Users cast wary eye at Web services

IT professionals on an exploratory mission at last week's XML Web Services One conference here expressed keen interest in testing out new technologies to address some of their most painful application integration headaches.

But their interest was tempered by a variety of concerns, including immature and sometimes overlapping standards, the potential for differing implementations of those standards by vendors and a dearth of skills at some companies to build Web services that use standard Internet technologies such as XML and the Simple Object Access Protocol to link disparate applications.

"My nightmare would be a standards arms race," said Chet Ensign, senior director of architecture and development services in the Newark, N.J., office of LexisNexis Group. "That's what the world does not need."

One ray of hope for attendees such as Ensign was a daylong joint presentation by two of the groups working on key Web services standards -- the World Wide Web Consortium and the Organization for the Advancement of Structured Information Standards. But even though the cooperative spirit was encouraging, some users were left with just as many questions as answers.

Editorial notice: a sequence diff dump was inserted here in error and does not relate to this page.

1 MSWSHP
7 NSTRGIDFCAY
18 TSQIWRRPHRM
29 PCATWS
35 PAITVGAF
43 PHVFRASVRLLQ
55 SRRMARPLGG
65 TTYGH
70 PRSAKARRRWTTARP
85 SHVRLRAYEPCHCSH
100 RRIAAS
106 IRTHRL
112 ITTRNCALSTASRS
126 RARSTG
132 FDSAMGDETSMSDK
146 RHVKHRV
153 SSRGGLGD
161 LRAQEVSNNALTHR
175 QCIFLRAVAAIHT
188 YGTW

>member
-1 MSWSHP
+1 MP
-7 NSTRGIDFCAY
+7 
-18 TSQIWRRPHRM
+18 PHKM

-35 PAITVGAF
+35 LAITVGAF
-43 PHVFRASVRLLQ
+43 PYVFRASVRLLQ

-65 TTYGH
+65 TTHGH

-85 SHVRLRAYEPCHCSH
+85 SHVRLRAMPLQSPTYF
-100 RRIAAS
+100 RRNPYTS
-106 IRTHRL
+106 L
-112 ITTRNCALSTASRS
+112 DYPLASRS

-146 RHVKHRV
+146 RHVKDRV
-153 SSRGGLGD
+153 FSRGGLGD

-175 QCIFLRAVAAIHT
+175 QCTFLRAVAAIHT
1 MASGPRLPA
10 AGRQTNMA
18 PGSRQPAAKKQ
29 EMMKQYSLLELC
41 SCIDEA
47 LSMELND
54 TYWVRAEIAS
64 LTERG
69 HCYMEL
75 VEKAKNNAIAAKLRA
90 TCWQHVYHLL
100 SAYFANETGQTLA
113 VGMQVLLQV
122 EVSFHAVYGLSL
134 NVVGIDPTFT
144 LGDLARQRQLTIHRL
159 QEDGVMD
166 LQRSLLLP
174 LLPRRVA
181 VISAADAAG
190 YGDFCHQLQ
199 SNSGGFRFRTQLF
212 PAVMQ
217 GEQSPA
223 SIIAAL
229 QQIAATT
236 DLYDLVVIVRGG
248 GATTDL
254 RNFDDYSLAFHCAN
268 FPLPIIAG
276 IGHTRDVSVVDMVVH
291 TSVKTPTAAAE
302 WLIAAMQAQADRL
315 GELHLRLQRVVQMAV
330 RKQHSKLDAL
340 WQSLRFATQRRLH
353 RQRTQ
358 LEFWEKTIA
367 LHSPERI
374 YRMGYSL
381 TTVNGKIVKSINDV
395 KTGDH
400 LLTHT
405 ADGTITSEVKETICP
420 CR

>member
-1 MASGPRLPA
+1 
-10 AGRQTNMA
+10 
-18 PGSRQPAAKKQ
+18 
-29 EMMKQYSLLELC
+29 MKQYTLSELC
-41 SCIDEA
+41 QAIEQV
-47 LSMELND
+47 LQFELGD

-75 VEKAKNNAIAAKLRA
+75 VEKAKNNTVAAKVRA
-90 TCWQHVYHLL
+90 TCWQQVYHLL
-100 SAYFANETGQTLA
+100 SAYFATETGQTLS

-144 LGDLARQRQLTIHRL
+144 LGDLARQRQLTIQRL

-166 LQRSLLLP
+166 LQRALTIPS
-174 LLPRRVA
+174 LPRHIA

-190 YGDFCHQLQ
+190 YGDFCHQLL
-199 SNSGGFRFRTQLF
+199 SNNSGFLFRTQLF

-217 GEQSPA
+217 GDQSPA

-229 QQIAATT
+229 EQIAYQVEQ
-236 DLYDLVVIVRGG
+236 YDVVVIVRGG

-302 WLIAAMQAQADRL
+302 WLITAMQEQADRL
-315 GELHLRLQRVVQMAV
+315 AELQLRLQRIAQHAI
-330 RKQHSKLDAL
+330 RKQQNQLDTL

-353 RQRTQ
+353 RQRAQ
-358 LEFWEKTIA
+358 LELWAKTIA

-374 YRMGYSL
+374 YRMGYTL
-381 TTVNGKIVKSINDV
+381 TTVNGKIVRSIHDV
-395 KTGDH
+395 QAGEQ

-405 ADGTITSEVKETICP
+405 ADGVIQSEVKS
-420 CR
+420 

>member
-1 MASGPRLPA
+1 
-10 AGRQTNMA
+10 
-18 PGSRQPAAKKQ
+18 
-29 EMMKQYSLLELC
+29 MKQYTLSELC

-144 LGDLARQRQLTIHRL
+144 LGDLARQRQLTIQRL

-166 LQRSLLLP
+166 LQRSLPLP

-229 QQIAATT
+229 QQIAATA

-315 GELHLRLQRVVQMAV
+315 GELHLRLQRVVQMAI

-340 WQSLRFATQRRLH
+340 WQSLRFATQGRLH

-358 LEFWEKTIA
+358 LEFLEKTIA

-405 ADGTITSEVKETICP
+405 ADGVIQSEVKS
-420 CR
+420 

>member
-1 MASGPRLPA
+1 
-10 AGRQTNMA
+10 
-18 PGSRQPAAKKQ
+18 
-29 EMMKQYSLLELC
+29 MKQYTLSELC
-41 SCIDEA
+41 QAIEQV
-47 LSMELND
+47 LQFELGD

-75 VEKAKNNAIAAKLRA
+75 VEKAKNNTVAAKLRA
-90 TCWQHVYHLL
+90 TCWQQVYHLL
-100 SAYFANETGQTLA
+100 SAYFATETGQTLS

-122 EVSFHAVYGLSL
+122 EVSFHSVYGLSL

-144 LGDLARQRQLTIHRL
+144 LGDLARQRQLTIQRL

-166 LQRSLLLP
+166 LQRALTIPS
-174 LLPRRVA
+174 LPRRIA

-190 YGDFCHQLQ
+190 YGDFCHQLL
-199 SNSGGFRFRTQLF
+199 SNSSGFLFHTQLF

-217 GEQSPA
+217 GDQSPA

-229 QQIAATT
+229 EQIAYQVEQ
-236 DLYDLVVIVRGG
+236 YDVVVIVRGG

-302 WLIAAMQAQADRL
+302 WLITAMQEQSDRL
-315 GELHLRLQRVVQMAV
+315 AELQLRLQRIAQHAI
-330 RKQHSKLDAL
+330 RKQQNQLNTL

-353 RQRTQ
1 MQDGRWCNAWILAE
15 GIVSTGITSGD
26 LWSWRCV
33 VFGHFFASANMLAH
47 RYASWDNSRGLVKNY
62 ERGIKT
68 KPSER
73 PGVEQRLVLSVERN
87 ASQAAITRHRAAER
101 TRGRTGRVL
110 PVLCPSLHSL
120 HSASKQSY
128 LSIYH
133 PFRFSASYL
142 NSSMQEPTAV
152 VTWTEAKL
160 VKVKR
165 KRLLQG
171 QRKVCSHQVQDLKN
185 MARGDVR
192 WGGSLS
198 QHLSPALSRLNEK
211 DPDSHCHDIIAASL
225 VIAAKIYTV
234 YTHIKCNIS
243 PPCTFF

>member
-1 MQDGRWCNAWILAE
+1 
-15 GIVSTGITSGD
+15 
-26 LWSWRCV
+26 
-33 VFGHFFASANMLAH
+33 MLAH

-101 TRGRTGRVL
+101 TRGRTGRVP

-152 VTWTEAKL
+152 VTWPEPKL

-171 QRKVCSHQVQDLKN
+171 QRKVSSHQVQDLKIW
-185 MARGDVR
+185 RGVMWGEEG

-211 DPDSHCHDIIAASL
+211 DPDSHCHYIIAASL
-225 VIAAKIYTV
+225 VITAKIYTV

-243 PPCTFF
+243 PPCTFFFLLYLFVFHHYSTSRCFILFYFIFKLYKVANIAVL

"It confirmed to me that we're not the only ones who are confused," said Ensign, who gave a user presentation at the forum. "I think everyone outside of the small groups of security specialists who have been working on this problem are confused. We don't yet see a clear story of what the security problems are, the framework for how the security will be provided and how the individual efforts fit together."

Kevin Cronin, chief technical architect at Niteo Partners Inc., a Boston-based services firm that's owned by NEC Corp., said its clients in the financial services industry are confused about the overlap of some of the proposed security standards. And until the issues are resolved, he said, the use of Web services may be limited at the retail banking level.